By AMBER GINTER

Southern Ohio Today


Josh and Taylor Ayers now laugh at how a kayaking trip turned date completely changed the lives of the Russellville farmers.


As a third-generation cattle farmer who thought he wanted little to do with the farm life, Josh Ayers left for the University of Cincinnati. After five years in the city and earning his engineering degree, however, a farm back home came up for sale, and he knew that was his chance to get back to his family roots.


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By AMBER GINTER

Southern Ohio Today


Nestled behind the beautiful sugarloaf mountains, Naz Vineyard and Winery in Kingston is preparing for this year’s Halloween event.


Na zdravie, (naz dra’-vee-ah), which means cheers in Slovak, is owned and operated by Jack and Cindy Mergo. With 10 acres of grapevines, their family business functions as a family-friendly winery rooted in Slovakian style.


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By AMBER GINTER

Southern Ohio Today


To combat the high number of overdoses in Southern Ohio, communities can help by participating in local drug take-back events to reduce the number of old, expired, or unused medications discovered and then sold on the streets.


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By AMBER GINTER

Southern Ohio Today


The Ohio State University Extension Office of Pike County creates education and wellness opportunities in a variety of ways. From 4-H bake sales to virtual field trips, free classes, and vendor fairs, 2020 may mark a year hit by a pandemic, but OSU continues its efforts to serve the community.


Helping people explore how science-based knowledge can improve social, economic, and environmental conditions, The Ohio State University Extension Office of Pike County has been busy.


The program is a non-formal educational youth development initiative offered to individuals from kindergarten through 19. Family and Consumer Sciences Educator Tammy Jones and Ag and Natural Resources Educator Will Hamman lead the program.


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By AMBER GINTER

Southern Ohio Today


Most business owners know that attracting women is crucial to their success, but one downtown Chillicothe business is taking it to another level.


ALPHA Femme Boutique, a store for women by women, stocks their shelves with 90 percent of items made by women-owned small businesses.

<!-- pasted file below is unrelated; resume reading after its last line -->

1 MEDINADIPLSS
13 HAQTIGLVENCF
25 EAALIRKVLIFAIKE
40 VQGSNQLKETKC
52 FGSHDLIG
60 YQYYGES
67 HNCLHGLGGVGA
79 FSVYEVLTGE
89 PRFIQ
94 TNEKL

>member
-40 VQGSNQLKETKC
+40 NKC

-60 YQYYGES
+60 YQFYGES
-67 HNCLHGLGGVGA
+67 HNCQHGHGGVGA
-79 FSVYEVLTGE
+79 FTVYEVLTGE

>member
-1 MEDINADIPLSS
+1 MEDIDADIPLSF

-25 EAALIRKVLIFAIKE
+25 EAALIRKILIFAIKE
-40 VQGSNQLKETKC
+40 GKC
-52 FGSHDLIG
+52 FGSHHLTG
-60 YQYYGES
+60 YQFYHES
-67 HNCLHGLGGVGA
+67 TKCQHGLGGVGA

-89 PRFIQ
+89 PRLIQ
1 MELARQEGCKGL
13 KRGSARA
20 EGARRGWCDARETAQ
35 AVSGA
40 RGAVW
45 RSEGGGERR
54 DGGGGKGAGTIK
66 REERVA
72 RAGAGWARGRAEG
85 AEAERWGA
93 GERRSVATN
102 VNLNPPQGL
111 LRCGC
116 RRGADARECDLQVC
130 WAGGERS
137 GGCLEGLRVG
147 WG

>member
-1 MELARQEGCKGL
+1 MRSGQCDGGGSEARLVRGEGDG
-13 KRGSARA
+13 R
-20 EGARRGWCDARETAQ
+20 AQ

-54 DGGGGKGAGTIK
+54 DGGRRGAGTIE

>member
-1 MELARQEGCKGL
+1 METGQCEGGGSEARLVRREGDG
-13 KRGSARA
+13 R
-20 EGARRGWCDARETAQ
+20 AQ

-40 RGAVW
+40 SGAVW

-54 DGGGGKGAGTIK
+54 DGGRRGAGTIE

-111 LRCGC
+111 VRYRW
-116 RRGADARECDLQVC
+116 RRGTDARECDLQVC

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By AMBER GINTER

Southern Ohio Today


Ever wondered what living in a real-life scary movie or haunted house would be like? A Chillicothe business offers that experience in a family-friendly and safe environment.


"We give adults, teens, and children family fun entertainment without the crowd," said Matthew Cordial, Owner at Go Free Yourself Escape Room.


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Study of late night comics finds few Biden jokes

By DAVID BAUDER 

AP Media Writer


NEW YORK — From the perspective of late-night joke writers, there's really only one person running for president.


A staggering 97% of the jokes Stephen Colbert and Jimmy Fallon told about the candidates in September targeted President Donald Trump, a study released Monday found.


That's 455 jokes about Trump and 14 about Democrat Joe Biden, according to the Center for Media and Public Affairs at George Mason University. That doesn't even count 64 jokes made about Trump's family or administration, the study said.


“When Trump's onstage, everyone else is blacked out,” said Robert Lichter, communication professor at George Mason.


He's been studying late-night humor and politics since 1992. Republicans are usually targeted more than Democrats by the comedy writers, but the difference has never been this stark. The closest was the 2016 campaign, when Trump was the punchline for 78% of the jokes to Hillary Clinton's 22%, the center said.


That's good news if, like Biden, your goal is to essentially make Trump the central issue in the campaign. It may present a real challenge for the comics if Biden defeats Trump in next month's election, however.

What will they have to poke fun at?


“I think they will find a way to keep making jokes about Trump, even after he leaves office,” Lichter said.


There's precedent for that. In 2001, late-night comedians made former President Bill Clinton the subject of more jokes than his successor, George W. Bush, Lichter said.